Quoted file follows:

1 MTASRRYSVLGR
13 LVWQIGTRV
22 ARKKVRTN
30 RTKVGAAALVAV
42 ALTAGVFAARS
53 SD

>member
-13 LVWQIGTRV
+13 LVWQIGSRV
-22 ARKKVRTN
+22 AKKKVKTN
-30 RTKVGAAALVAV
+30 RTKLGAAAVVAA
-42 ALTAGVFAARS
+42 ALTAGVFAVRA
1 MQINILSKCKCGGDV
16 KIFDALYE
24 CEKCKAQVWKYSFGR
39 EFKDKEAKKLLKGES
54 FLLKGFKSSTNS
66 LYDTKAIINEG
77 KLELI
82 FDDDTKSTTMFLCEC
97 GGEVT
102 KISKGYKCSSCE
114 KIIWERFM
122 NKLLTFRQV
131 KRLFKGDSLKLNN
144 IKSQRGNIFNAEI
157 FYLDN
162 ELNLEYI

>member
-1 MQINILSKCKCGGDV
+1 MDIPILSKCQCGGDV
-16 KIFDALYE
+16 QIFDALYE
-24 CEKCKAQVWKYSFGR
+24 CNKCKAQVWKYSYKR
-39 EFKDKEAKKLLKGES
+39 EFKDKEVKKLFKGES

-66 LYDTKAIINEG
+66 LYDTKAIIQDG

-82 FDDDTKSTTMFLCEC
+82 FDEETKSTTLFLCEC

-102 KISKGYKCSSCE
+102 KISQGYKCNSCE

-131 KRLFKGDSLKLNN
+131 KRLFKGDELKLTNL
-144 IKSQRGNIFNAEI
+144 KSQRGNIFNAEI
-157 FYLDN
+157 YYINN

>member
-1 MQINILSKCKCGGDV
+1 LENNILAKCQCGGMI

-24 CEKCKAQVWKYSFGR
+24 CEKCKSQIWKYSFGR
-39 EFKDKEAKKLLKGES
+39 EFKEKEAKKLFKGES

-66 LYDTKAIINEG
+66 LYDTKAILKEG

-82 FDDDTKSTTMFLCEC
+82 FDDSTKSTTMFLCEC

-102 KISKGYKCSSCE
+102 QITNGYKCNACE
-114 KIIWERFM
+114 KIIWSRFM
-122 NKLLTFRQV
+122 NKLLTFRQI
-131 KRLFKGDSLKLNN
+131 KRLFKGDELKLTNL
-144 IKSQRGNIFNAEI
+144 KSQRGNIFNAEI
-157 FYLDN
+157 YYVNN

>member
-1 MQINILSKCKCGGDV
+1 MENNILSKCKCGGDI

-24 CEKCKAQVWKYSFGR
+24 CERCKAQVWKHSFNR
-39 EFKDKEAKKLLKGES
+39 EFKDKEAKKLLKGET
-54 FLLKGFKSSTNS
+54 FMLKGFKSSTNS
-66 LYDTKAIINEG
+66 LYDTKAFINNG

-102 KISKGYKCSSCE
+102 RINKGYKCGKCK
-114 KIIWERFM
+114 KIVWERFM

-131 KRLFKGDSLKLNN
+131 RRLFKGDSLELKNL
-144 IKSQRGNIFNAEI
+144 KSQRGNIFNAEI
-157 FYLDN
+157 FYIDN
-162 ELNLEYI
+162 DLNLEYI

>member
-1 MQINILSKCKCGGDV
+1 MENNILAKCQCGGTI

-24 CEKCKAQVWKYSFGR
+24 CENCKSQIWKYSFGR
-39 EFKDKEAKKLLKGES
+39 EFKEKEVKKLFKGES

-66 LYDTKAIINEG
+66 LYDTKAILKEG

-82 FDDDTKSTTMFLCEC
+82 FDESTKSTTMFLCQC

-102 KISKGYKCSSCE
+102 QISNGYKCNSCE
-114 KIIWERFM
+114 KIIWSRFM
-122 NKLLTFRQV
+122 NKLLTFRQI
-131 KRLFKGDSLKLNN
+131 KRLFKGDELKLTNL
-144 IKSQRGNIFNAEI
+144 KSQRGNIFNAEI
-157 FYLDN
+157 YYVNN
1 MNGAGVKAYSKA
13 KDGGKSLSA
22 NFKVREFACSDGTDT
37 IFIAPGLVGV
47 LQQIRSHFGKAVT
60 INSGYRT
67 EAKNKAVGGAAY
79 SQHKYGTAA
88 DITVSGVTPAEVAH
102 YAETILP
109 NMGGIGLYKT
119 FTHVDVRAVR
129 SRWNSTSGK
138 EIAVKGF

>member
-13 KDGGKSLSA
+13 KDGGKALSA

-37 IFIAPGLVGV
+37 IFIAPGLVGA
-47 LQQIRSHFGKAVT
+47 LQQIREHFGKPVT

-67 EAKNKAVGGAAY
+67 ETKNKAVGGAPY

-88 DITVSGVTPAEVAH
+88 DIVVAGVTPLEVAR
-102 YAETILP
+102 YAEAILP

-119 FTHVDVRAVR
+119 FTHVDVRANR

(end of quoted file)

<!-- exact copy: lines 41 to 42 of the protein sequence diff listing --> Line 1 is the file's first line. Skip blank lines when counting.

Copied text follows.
-66 LYDTKAIINEG
+66 LYDTKAIIQDG